Nonsense. That’s what you should have done when in opposition. As government, you hit the ground running by implementing your policies.
This government like its predecessor, has no clear policies.

Basotho urgently require jobs, decent treatment when they require medical care, they want water and good roads, they want to plough their fields so that they have food for themselves and their families.  They want good quality education for their children. They want all criminals behind bars and nowhere else. These things they want today not tomorrow.

I am not seeing signs that these things are arriving or will be arriving quickly enough. That’s them –i.e. the two friends discussing the question “How is the 4×4 coalition government doing so far? The point of all this is not to show who the better debater is. Because that’s a pointless exercise. The point here is that it’s not what government or opposition leaders tell you about government successes or lack thereof.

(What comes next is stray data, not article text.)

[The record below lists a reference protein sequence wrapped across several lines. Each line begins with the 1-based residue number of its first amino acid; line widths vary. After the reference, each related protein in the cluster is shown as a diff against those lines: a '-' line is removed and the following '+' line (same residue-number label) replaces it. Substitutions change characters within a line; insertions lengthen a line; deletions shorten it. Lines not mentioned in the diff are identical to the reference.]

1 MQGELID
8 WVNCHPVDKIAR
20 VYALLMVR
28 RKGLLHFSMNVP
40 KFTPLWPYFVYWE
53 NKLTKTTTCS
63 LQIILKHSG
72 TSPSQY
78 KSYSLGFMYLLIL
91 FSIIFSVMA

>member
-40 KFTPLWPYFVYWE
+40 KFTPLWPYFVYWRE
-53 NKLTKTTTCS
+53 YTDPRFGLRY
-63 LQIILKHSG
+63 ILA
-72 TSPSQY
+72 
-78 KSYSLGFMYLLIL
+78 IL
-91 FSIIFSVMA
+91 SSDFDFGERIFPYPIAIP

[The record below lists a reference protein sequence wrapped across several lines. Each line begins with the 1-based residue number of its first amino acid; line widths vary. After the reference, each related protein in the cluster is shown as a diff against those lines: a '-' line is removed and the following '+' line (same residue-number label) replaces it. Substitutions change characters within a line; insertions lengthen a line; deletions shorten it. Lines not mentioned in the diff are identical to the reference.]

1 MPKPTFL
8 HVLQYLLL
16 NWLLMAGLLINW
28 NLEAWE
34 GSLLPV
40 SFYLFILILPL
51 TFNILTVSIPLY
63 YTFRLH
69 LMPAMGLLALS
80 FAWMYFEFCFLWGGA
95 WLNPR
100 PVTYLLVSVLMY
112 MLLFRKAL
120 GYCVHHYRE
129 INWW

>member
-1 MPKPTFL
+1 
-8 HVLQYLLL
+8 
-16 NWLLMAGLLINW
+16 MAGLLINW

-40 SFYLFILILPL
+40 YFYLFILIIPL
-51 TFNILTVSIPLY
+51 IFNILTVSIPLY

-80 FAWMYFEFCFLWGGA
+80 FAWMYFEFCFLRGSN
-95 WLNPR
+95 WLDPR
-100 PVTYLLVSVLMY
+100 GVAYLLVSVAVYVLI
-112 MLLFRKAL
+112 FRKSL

What is your personal reality as you get on with the business of your life every day? Are you feeling and experiencing “change’? That’s the point. That’s what I want you to think about.

Previous When love is blind
Next Embrace reconciliation

About author

You might also like

Insight

Own up to your past

Out across the street from the guest house where I have been this past week, a funny scene is unfolding, two male dogs are trying to mount each other in

Insight

Lessons from the Xie Yan case

The announcement that the Prime Minister had appointed Yan Xie a Lesotho citizen of Chinese origin as the“Head of Special Projects and Prime Minister’s Special Envoy and Trade Advisor on

Insight

The end of Ali Abdullah Saleh

Ali Abdullah Saleh seized power in Yemen in 1978, when he was only 36 years old. He lost it in 2012, when the ‘Arab spring’ was in full spate, and